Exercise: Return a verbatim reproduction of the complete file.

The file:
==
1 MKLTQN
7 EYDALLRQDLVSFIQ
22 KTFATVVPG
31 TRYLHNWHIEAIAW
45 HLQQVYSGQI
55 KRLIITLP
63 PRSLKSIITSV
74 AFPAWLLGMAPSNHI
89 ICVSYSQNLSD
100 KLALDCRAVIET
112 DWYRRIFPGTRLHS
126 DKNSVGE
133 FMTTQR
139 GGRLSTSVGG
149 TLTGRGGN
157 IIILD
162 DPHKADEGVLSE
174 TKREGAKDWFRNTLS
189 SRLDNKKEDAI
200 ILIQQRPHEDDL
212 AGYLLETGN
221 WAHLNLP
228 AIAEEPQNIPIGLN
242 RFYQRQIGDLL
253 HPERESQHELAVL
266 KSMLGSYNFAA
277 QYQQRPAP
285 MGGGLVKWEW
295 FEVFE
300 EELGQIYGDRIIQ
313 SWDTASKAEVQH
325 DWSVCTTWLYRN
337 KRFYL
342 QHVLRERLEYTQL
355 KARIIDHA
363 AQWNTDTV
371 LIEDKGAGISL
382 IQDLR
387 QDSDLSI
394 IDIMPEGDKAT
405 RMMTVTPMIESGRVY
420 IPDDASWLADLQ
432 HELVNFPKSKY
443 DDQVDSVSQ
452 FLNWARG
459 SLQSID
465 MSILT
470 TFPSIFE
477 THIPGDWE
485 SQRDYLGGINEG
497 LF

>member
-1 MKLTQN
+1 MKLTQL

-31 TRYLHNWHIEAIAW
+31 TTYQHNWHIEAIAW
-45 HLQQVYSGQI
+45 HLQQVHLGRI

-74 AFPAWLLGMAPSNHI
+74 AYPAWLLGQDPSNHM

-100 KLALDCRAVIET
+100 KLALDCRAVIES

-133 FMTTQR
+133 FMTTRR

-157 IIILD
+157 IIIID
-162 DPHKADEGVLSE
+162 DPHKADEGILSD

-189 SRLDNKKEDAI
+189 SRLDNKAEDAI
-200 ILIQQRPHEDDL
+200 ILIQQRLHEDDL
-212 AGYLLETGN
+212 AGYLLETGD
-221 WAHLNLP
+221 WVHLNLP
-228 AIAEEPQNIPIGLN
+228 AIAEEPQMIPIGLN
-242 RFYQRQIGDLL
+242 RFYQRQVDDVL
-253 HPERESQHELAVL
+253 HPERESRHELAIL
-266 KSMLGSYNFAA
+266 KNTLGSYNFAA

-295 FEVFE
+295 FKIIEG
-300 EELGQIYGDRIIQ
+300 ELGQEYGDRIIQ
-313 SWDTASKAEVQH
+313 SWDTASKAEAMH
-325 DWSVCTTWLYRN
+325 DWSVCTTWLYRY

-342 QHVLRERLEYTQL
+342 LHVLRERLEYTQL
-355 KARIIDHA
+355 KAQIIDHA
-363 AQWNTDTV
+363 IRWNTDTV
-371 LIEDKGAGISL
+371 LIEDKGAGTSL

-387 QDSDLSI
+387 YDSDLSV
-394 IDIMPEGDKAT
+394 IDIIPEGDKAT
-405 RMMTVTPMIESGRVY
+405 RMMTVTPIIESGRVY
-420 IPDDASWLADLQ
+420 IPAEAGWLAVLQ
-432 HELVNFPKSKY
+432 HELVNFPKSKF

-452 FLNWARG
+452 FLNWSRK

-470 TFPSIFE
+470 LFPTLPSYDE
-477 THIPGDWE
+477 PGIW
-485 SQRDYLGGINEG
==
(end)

1 MKLTQN
7 EYDALLRQDLVSFIQ
22 KTFATVVPG
31 TRYLHNWHIEAIAW
45 HLQQVYSGQI
55 KRLIITLP
63 PRSLKSIITSV
74 AFPAWLLGMAPSNHI
89 ICVSYSQNLSD
100 KLALDCRAVIET
112 DWYRRIFPGTRLHS
126 DKNSVGE
133 FMTTQR
139 GGRLSTSVGG
149 TLTGRGGN
157 IIILD
162 DPHKADEGVLSE
174 TKREGAKDWFRNTLS
189 SRLDNKKEDAI
200 ILIQQRPHEDDL
212 AGYLLETGN
221 WAHLNLP
228 AIAEEPQNIPIGLN
242 RFYQRQIGDLL
253 HPERESQHELAVL
266 KSMLGSYNFAA
277 QYQQRPAP
285 MGGGLVKWEW
295 FEVFE
300 EELGQIYGDRIIQ
313 SWDTASKAEVQH
325 DWSVCTTWLYRN
337 KRFYL
342 QHVLRERLEYTQL
355 KARIIDHA
363 AQWNTDTV
371 LIEDKGAGISL
382 IQDLR
387 QDSDLSI
394 IDIMPEGDKAT
405 RMMTVTPMIESGRVY
420 IPDDASWLADLQ
432 HELVNFPKSKY
443 DDQVDSVSQ
452 FLNWARG
459 SLQSID
465 MSILT
470 TFPSIFE
477 THIPGDWE
485 SQRDYLGGINEG
497 LF

>member
-1 MKLTQN
+1 MKLTQL

-31 TRYLHNWHIEAIAW
+31 TTYQHNWHIEAIAW
-45 HLQQVYSGQI
+45 HLQQVHLGRI

-74 AFPAWLLGMAPSNHI
+74 AYPAWLLGQDPSNHM

-100 KLALDCRAVIET
+100 KLALDCRAVIES

-133 FMTTQR
+133 FMTTRR

-157 IIILD
+157 IIIID
-162 DPHKADEGVLSE
+162 DPHKADEGILSD

-189 SRLDNKKEDAI
+189 SRLDNKAEDAI
-200 ILIQQRPHEDDL
+200 ILIQQRLHEDDL
-212 AGYLLETGN
+212 AGYLLETGD
-221 WAHLNLP
+221 WVHLNLP
-228 AIAEEPQNIPIGLN
+228 AIAEEPQMIPIGLN
-242 RFYQRQIGDLL
+242 RFYQRQVDDVL
-253 HPERESQHELAVL
+253 HPERESRHELAIL
-266 KSMLGSYNFAA
+266 KNTLGSYNFAA

-295 FEVFE
+295 FKIIEG
-300 EELGQIYGDRIIQ
+300 ELGQEYGDRIIQ
-313 SWDTASKAEVQH
+313 SWDTASKAEAMH
-325 DWSVCTTWLYRN
+325 DWSVCTTWLYRY

-342 QHVLRERLEYTQL
+342 LHVLRERLEYTQL
-355 KARIIDHA
+355 KAQIIDHA
-363 AQWNTDTV
+363 IRWNTDTV
-371 LIEDKGAGISL
+371 LIEDKGAGTSL

-387 QDSDLSI
+387 YDSDLSV
-394 IDIMPEGDKAT
+394 IDIIPEGDKAT
-405 RMMTVTPMIESGRVY
+405 RMMTVTPIIESGRVY
-420 IPDDASWLADLQ
+420 IPAEAGWLAVLQ
-432 HELVNFPKSKY
+432 HELVNFPKSKF

-452 FLNWARG
+452 FLNWSRK

-470 TFPSIFE
+470 LFPTLPSYDE
-477 THIPGDWE
+477 PGIW
-485 SQRDYLGGINEG